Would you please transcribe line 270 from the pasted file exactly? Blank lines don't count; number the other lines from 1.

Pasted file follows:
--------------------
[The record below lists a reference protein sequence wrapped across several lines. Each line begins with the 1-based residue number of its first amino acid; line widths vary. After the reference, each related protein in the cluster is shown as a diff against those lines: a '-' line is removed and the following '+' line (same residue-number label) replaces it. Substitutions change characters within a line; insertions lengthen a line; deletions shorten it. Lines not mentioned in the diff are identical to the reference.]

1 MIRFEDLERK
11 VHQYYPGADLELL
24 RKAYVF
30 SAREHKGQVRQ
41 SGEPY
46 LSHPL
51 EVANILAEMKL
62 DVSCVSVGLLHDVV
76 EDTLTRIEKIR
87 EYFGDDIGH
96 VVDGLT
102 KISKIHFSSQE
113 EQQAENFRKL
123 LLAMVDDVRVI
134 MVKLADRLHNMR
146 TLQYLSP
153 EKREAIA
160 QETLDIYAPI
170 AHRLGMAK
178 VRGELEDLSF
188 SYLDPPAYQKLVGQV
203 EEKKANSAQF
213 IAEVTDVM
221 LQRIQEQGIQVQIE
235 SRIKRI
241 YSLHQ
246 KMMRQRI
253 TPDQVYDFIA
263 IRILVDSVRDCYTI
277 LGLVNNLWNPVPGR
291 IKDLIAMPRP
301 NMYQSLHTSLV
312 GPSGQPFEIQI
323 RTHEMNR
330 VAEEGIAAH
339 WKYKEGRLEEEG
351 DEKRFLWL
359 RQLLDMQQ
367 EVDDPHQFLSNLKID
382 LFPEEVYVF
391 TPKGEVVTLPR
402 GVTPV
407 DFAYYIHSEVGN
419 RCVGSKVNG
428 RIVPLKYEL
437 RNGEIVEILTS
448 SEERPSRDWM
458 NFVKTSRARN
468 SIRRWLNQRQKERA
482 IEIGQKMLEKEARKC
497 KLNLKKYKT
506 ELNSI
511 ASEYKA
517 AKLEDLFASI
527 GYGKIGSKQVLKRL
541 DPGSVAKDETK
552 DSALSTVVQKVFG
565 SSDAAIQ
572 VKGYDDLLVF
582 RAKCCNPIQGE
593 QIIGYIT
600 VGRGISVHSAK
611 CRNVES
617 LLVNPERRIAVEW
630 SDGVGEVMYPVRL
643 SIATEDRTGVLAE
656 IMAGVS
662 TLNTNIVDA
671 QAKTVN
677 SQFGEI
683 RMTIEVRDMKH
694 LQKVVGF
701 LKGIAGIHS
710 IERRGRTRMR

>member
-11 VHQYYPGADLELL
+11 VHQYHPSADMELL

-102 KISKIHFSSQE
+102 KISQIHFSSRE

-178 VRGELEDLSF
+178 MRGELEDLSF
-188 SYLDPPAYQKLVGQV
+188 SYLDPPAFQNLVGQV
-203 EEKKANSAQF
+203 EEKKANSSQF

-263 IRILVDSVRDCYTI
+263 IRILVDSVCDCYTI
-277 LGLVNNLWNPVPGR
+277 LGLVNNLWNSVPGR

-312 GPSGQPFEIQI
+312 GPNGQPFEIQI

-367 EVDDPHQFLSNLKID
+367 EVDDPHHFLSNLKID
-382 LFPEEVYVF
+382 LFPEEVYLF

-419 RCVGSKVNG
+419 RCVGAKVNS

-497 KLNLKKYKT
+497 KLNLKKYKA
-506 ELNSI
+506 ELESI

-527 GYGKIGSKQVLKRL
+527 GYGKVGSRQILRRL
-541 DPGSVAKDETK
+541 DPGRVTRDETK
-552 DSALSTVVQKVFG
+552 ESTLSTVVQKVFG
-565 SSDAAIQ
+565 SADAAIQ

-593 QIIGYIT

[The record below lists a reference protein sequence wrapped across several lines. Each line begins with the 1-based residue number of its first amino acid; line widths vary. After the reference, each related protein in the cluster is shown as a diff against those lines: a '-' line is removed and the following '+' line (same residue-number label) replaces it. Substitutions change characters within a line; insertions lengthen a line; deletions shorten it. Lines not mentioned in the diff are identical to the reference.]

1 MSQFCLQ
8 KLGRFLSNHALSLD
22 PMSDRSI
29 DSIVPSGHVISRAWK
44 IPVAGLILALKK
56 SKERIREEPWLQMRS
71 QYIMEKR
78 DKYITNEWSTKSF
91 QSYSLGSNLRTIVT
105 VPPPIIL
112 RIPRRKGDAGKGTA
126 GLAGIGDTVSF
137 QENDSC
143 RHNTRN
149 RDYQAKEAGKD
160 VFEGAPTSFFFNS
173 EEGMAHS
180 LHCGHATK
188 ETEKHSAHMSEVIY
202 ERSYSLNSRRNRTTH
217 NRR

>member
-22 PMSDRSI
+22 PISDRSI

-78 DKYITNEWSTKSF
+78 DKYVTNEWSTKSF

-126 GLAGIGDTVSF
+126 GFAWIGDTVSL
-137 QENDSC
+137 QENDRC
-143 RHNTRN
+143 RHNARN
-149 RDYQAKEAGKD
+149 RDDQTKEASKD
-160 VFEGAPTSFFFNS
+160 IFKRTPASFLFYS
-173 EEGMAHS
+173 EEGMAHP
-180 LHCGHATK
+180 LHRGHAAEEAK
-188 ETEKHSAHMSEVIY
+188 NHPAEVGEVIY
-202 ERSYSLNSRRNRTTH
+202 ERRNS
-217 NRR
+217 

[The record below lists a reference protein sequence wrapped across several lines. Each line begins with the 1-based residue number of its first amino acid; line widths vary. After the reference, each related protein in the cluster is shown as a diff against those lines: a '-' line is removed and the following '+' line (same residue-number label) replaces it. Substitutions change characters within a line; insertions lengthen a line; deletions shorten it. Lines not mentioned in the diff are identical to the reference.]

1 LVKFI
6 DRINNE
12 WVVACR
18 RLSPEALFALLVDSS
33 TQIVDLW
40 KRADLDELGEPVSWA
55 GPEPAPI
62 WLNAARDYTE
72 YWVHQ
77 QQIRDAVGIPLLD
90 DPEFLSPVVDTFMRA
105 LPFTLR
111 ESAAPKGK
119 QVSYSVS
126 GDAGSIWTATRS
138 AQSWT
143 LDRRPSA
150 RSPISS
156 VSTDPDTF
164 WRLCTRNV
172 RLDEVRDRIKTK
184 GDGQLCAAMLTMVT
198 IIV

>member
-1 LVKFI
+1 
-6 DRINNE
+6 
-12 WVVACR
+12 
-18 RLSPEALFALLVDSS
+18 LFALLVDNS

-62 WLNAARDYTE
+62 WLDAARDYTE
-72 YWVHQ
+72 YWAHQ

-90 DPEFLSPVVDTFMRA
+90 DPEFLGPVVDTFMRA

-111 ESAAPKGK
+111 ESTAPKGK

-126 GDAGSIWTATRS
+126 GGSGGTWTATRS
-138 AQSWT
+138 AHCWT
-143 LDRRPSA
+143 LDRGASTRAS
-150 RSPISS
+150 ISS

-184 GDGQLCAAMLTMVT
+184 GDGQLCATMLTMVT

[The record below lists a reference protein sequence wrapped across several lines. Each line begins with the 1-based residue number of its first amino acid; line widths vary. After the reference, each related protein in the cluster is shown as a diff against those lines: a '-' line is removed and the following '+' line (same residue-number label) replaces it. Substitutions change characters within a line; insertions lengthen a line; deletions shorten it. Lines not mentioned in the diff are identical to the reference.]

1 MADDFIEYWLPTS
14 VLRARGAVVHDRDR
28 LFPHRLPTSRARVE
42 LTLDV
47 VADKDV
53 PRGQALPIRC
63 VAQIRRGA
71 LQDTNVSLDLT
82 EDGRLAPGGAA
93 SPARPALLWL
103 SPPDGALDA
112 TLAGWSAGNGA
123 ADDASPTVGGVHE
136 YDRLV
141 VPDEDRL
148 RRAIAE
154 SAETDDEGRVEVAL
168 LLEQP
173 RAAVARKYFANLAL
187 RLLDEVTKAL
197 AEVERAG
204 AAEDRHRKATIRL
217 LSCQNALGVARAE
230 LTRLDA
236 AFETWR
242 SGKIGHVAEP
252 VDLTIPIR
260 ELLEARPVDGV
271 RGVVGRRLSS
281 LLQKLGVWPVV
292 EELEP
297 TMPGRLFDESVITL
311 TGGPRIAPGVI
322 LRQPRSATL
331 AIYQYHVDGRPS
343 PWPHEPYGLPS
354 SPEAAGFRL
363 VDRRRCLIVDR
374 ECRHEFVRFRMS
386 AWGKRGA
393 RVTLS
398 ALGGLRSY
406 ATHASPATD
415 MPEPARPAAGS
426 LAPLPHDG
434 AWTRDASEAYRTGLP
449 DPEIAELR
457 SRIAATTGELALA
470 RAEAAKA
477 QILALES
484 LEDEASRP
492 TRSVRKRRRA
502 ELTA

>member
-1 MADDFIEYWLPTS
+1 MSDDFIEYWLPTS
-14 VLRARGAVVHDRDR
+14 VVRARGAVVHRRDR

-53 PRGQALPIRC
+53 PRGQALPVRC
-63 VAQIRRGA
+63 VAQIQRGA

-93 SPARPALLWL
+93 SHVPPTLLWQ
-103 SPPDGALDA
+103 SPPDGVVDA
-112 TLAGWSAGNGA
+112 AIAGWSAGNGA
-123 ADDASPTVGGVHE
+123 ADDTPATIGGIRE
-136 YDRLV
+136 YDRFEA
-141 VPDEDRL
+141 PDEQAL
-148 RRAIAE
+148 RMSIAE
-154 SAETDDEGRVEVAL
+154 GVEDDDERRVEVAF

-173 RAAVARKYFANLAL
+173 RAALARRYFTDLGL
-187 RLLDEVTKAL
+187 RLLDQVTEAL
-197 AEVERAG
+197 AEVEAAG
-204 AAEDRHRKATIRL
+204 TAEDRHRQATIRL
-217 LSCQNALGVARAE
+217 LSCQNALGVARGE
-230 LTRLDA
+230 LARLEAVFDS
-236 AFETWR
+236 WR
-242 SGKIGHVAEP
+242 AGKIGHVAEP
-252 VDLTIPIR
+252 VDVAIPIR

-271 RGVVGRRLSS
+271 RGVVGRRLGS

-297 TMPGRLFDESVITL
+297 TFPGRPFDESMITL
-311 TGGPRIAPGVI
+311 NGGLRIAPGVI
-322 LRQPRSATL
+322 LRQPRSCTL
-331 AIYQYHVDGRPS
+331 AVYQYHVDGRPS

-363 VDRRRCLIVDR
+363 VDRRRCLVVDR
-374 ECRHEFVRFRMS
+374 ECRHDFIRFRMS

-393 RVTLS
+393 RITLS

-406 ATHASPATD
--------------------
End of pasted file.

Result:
+53 PRGQALPVRC